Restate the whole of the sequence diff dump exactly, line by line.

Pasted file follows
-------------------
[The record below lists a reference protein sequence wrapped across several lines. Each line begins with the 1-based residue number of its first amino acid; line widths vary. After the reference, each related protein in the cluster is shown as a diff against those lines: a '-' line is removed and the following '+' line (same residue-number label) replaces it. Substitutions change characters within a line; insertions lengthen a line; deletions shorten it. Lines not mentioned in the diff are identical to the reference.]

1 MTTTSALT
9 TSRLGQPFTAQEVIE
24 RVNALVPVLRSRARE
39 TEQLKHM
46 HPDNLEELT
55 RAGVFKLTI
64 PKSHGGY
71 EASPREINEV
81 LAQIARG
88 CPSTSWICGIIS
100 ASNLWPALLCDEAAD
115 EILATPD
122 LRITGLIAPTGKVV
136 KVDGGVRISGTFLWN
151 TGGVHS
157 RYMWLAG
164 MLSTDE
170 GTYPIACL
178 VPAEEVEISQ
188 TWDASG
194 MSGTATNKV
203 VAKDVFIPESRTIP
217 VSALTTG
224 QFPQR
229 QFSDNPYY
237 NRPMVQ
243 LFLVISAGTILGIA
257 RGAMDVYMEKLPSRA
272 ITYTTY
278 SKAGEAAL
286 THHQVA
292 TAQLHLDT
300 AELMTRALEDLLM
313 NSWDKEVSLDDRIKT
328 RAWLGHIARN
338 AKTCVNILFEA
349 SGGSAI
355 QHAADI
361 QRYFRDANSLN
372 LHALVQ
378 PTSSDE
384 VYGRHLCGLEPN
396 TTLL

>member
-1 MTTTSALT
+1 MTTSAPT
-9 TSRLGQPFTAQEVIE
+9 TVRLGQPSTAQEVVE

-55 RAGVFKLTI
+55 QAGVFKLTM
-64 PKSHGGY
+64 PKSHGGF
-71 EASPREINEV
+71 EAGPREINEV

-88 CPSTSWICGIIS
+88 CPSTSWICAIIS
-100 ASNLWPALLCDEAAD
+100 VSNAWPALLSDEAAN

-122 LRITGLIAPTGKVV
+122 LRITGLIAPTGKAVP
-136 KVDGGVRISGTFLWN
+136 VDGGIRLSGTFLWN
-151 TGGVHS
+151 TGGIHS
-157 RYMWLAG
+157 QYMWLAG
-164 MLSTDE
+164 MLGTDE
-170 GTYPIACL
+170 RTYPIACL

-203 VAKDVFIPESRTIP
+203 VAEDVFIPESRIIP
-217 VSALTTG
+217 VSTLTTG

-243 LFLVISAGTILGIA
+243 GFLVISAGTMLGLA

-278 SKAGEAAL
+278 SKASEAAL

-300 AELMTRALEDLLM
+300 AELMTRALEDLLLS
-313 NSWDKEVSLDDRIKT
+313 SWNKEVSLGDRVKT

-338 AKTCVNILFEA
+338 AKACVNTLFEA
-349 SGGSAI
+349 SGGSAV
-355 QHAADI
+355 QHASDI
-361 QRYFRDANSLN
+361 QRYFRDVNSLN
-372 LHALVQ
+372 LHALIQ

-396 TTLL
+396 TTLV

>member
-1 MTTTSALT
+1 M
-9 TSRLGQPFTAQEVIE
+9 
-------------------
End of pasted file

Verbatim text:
[The record below lists a reference protein sequence wrapped across several lines. Each line begins with the 1-based residue number of its first amino acid; line widths vary. After the reference, each related protein in the cluster is shown as a diff against those lines: a '-' line is removed and the following '+' line (same residue-number label) replaces it. Substitutions change characters within a line; insertions lengthen a line; deletions shorten it. Lines not mentioned in the diff are identical to the reference.]

1 MTTTSALT
9 TSRLGQPFTAQEVIE
24 RVNALVPVLRSRARE
39 TEQLKHM
46 HPDNLEELT
55 RAGVFKLTI
64 PKSHGGY
71 EASPREINEV
81 LAQIARG
88 CPSTSWICGIIS
100 ASNLWPALLCDEAAD
115 EILATPD
122 LRITGLIAPTGKVV
136 KVDGGVRISGTFLWN
151 TGGVHS
157 RYMWLAG
164 MLSTDE
170 GTYPIACL
178 VPAEEVEISQ
188 TWDASG
194 MSGTATNKV
203 VAKDVFIPESRTIP
217 VSALTTG
224 QFPQR
229 QFSDNPYY
237 NRPMVQ
243 LFLVISAGTILGIA
257 RGAMDVYMEKLPSRA
272 ITYTTY
278 SKAGEAAL
286 THHQVA
292 TAQLHLDT
300 AELMTRALEDLLM
313 NSWDKEVSLDDRIKT
328 RAWLGHIARN
338 AKTCVNILFEA
349 SGGSAI
355 QHAADI
361 QRYFRDANSLN
372 LHALVQ
378 PTSSDE
384 VYGRHLCGLEPN
396 TTLL

>member
-1 MTTTSALT
+1 MTTSAPT
-9 TSRLGQPFTAQEVIE
+9 TVRLGQPSTAQEVVE

-55 RAGVFKLTI
+55 QAGVFKLTM
-64 PKSHGGY
+64 PKSHGGF
-71 EASPREINEV
+71 EAGPREINEV

-88 CPSTSWICGIIS
+88 CPSTSWICAIIS
-100 ASNLWPALLCDEAAD
+100 VSNAWPALLSDEAAN

-122 LRITGLIAPTGKVV
+122 LRITGLIAPTGKAVP
-136 KVDGGVRISGTFLWN
+136 VDGGIRLSGTFLWN
-151 TGGVHS
+151 TGGIHS
-157 RYMWLAG
+157 QYMWLAG
-164 MLSTDE
+164 MLGTDE
-170 GTYPIACL
+170 RTYPIACL

-203 VAKDVFIPESRTIP
+203 VAEDVFIPESRIIP
-217 VSALTTG
+217 VSTLTTG

-243 LFLVISAGTILGIA
+243 GFLVISAGTMLGLA

-278 SKAGEAAL
+278 SKASEAAL

-300 AELMTRALEDLLM
+300 AELMTRALEDLLLS
-313 NSWDKEVSLDDRIKT
+313 SWNKEVSLGDRVKT

-338 AKTCVNILFEA
+338 AKACVNTLFEA
-349 SGGSAI
+349 SGGSAV
-355 QHAADI
+355 QHASDI
-361 QRYFRDANSLN
+361 QRYFRDVNSLN
-372 LHALVQ
+372 LHALIQ

-396 TTLL
+396 TTLV

>member
-1 MTTTSALT
+1 M
-9 TSRLGQPFTAQEVIE
+9 